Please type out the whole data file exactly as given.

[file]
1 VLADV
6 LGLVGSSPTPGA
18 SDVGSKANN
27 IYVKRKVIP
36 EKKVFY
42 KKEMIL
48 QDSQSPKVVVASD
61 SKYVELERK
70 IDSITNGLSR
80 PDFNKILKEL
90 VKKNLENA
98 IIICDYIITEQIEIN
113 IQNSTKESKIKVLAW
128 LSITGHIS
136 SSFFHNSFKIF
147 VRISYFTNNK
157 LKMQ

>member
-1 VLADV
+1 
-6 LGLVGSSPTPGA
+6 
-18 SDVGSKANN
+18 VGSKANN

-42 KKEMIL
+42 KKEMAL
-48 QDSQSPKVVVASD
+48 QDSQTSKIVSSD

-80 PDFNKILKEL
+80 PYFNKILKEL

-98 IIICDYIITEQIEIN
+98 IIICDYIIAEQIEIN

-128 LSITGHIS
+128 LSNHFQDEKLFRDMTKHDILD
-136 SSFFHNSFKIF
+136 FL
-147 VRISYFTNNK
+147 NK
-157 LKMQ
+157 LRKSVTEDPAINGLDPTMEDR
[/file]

1 VLADV
6 LGLVGSSPTPGA
18 SDVGSKANN
27 IYVKRKVIP
36 EKKVFY
42 KKEMIL
48 QDSQSPKVVVASD
61 SKYVELERK
70 IDSITNGLSR
80 PDFNKILKEL
90 VKKNLENA
98 IIICDYIITEQIEIN
113 IQNSTKESKIKVLAW
128 LSITGHIS
136 SSFFHNSFKIF
147 VRISYFTNNK
157 LKMQ

>member
-1 VLADV
+1 
-6 LGLVGSSPTPGA
+6 
-18 SDVGSKANN
+18 VGSKANN

-42 KKEMIL
+42 KKEMAL
-48 QDSQSPKVVVASD
+48 QDSQTSKIVSSD

-80 PDFNKILKEL
+80 PYFNKILKEL

-98 IIICDYIITEQIEIN
+98 IIICDYIIAEQIEIN

-128 LSITGHIS
+128 LSNHFQDEKLFRDMTKHDILD
-136 SSFFHNSFKIF
+136 FL
-147 VRISYFTNNK
+147 NK
-157 LKMQ
+157 LRKSVTEDPAINGLDPTMEDR